To study the relationships between coping and depressive symptoms, Pearson correlation coefficients were calculated (Table 1). Various cognitive coping strategies were significantly related to depressive symptoms. Self-blame, acceptance, rumination, catastrophizing, and other-blame were positively correlated with depressive symptoms, while refocus positive and positive reappraisal were negatively correlated with depressive symptoms. None of the behavioral coping strategies (active coping and emotional support) had a significant correlation with depressive symptoms. Finally, goal adjustment had a significant negative relationship with depressive symptoms.
Next, a multiple regression analysis was performed (Table 2). Coping strategies which had a significant correlation with depressive symptoms were included. Self-blame, rumination and other-blame had a positive significant relationship with depressive symptoms, whereas refocus positive and goal adjustment had a negative significant relationship with depressive symptoms. Sixty-five percent of the variance was explained.
Although young people with T1 diabetes report more depressive symptoms and may benefit from intervention, only a limited number of studies have focused on which coping factors could be useful in shaping coping skills interventions. The present study included a wide range of coping techniques. The aim was to study the relationships between cognitive coping, behavioral coping, goal adjustment coping, and symptoms of depression in young people with T1 diabetes, in order to find relevant, evidence-based, intervention targets.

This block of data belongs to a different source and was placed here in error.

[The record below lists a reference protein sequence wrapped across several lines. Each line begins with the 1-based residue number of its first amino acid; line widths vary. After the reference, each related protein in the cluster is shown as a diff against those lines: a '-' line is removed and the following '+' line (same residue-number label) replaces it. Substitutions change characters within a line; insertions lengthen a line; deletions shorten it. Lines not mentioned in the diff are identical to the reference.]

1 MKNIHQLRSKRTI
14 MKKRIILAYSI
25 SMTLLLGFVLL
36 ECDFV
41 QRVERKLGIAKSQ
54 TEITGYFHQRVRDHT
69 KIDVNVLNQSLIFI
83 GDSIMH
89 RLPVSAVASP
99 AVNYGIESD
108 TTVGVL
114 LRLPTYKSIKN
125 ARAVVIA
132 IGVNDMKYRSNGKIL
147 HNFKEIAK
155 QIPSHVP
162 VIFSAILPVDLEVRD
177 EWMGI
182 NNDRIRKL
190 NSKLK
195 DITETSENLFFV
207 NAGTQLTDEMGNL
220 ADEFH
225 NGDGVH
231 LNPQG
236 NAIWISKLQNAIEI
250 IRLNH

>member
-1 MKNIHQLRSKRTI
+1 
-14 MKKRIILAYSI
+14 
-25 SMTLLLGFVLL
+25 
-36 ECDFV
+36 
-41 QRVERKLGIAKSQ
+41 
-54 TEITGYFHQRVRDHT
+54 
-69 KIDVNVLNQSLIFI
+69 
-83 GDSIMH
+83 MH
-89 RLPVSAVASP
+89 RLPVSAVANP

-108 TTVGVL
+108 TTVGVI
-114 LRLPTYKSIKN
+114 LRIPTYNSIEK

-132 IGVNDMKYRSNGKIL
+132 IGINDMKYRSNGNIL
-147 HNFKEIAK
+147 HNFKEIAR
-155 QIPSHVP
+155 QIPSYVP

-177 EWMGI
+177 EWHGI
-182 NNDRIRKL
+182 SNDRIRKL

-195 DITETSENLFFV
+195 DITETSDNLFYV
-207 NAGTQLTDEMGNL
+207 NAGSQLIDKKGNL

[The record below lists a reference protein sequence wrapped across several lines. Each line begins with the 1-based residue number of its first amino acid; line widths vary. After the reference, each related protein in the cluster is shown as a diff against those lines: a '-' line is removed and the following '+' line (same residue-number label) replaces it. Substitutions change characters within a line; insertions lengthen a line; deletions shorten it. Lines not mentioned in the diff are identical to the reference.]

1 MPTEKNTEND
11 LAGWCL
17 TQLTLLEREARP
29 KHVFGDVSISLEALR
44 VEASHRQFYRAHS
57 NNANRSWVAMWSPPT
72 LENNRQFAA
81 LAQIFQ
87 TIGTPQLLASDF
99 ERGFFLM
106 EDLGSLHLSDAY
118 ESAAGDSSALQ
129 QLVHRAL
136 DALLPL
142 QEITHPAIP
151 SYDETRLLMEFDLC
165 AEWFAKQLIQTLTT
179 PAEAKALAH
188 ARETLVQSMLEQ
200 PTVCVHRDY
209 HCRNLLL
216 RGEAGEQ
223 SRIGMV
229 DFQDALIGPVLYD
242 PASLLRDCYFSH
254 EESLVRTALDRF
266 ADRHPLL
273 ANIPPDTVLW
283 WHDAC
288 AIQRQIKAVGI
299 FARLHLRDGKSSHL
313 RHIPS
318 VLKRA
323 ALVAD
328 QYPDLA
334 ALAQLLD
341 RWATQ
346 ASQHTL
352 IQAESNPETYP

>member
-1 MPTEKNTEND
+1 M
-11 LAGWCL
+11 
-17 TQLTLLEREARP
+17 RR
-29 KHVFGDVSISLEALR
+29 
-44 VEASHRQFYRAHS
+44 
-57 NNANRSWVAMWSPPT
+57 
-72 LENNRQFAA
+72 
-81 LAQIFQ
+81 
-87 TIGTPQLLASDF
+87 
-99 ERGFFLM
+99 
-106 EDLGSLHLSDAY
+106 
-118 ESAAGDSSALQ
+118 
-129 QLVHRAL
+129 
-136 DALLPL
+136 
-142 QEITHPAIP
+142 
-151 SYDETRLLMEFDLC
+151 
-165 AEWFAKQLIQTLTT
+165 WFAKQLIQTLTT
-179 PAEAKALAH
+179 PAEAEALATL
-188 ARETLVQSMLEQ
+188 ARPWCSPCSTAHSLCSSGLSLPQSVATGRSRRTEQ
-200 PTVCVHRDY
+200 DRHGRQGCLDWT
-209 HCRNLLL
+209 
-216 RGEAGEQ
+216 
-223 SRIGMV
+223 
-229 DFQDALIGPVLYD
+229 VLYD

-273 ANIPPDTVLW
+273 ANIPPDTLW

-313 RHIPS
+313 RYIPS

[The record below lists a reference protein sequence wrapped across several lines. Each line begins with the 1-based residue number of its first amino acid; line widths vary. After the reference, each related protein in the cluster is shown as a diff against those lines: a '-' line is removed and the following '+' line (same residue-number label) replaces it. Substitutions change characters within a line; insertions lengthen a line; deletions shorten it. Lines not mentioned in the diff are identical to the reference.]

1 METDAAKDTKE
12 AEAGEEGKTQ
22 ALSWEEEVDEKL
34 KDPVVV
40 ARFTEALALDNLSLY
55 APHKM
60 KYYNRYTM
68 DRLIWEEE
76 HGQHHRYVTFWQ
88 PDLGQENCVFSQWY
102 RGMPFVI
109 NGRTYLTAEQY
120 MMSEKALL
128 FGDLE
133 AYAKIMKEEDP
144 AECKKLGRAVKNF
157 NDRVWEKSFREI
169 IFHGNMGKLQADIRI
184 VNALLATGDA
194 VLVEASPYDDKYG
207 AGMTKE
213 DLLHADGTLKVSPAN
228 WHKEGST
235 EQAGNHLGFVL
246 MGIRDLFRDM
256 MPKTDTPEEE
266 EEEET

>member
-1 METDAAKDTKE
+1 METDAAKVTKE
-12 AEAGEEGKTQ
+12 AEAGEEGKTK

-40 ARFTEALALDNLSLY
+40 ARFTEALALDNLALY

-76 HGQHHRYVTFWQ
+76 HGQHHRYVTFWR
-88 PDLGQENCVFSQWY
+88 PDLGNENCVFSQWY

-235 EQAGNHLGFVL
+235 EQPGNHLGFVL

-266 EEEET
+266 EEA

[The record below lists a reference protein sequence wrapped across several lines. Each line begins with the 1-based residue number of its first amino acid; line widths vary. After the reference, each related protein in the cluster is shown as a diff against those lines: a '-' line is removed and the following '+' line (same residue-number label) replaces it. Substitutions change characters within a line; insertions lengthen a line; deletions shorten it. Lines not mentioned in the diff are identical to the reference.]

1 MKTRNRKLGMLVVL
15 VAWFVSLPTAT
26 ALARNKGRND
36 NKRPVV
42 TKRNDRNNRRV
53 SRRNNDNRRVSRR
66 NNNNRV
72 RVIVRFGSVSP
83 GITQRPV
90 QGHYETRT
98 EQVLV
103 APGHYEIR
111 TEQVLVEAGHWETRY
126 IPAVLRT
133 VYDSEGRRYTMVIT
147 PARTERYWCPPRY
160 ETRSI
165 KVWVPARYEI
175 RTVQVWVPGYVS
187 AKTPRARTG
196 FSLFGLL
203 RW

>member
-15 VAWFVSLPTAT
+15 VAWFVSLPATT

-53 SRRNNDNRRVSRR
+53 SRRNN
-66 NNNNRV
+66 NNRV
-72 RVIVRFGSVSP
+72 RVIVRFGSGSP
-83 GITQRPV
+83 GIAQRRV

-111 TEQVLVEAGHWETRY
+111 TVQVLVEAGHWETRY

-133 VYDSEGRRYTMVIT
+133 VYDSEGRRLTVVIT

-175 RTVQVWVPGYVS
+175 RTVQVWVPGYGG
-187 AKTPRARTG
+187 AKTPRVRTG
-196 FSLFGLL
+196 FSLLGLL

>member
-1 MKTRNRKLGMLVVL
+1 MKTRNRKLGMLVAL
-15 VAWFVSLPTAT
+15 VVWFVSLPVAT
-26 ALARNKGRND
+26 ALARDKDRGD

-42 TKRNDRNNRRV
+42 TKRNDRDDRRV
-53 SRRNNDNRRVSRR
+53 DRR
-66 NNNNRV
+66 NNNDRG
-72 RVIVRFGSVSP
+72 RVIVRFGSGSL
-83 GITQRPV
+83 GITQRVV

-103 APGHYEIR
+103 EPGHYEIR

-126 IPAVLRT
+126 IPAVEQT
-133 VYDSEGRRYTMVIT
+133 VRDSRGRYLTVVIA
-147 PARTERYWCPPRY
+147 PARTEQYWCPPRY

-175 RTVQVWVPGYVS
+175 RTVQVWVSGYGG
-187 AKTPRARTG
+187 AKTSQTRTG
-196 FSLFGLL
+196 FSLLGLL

First, the bivariate relationships were studied. An interesting finding is that a wide range of coping techniques appeared to be related to depressive symptoms. We already knew from earlier research that several coping strategies were related to psychological problems in young people with diabetes (Edgar & Skinner, 2003; Graue et al., 2004; Grylli et al., 2005; Jaser & White, 2010). The present study adds to this knowledge that even a wider range of coping strategies seems to be important in relation to the level of depression in young people with T1 diabetes. These coping strategies could be useful evidence-based intervention targets. When looking closer at the different coping strategies, it is interesting to see that the cognitive coping strategies were especially important: self-blame, acceptance, rumination, positive refocusing, positive reappraisal, catastrophizing, and blaming others were all related to the level of depressive symptoms. In contrast, none of the behavioral coping strategies were significantly related to depression. Both active coping and asking for emotional support were included in the present study since they were significantly related to depressive symptoms in an earlier study among young people with various medical conditions (Kraaij & Garnefski, 2012). This finding however, could not be confirmed by the present study. Overall, these results partially confirm our hypotheses. The findings suggest that cognitive coping strategies have a stronger influence than behavioral coping strategies on symptoms of depression in young people with T1 diabetes. Possibly this has to do with the fact that Type 1 diabetes is a chronic disease, and no action can be taken that will cure it. Coping in cognitive ways may be more effective methods for successfully adjusting to living with a chronic condition. It would be interesting to see if behavioral coping strategies are more important for young people with an illness that can be cured and for which they can actually do something to change their condition. If the findings of the present study can be confirmed, they would have important clinical implications, namely, they suggest the possibility that interventions for young people with diabetes should focus primarily on cognitive coping strategies. Goal adjustment coping also had a significant relationship with depressive symptoms, thereby confirming our hypothesis. This finding suggests that the emotional well-being of young people with T1 diabetes could be facilitated by interventions that strengthen their ability to disengage from goals that are no longer obtainable, and instead pursue alternative goals that are attainable. This finding on goal adjustment is in line with studies focusing on adult samples (Wrosch & Scheier, 2003; Wrosch et al., 2003), and one study on young people with various chronic medical conditions (Kraaij & Garnefski, 2012). Respondents in the present study reported goal frustration on all domains, with greatest frustration in activities involving peers and friends and also sports activities. Further studies are needed that examine the process of goal frustration and subsequent goal adjustment.